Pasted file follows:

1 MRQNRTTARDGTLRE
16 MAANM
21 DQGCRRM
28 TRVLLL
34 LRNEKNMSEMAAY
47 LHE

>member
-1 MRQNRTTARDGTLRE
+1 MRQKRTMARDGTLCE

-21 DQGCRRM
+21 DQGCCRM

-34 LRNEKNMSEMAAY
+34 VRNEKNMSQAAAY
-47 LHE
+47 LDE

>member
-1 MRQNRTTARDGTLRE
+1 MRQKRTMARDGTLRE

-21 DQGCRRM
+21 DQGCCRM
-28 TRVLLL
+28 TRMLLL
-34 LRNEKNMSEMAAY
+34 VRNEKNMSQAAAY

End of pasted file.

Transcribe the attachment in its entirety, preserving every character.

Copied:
1 MRQNRTTARDGTLRE
16 MAANM
21 DQGCRRM
28 TRVLLL
34 LRNEKNMSEMAAY
47 LHE

>member
-1 MRQNRTTARDGTLRE
+1 MRQKRTMARDGTLCE

-21 DQGCRRM
+21 DQGCCRM

-34 LRNEKNMSEMAAY
+34 VRNEKNMSQAAAY
-47 LHE
+47 LDE

>member
-1 MRQNRTTARDGTLRE
+1 MRQKRTMARDGTLRE

-21 DQGCRRM
+21 DQGCCRM
-28 TRVLLL
+28 TRMLLL
-34 LRNEKNMSEMAAY
+34 VRNEKNMSQAAAY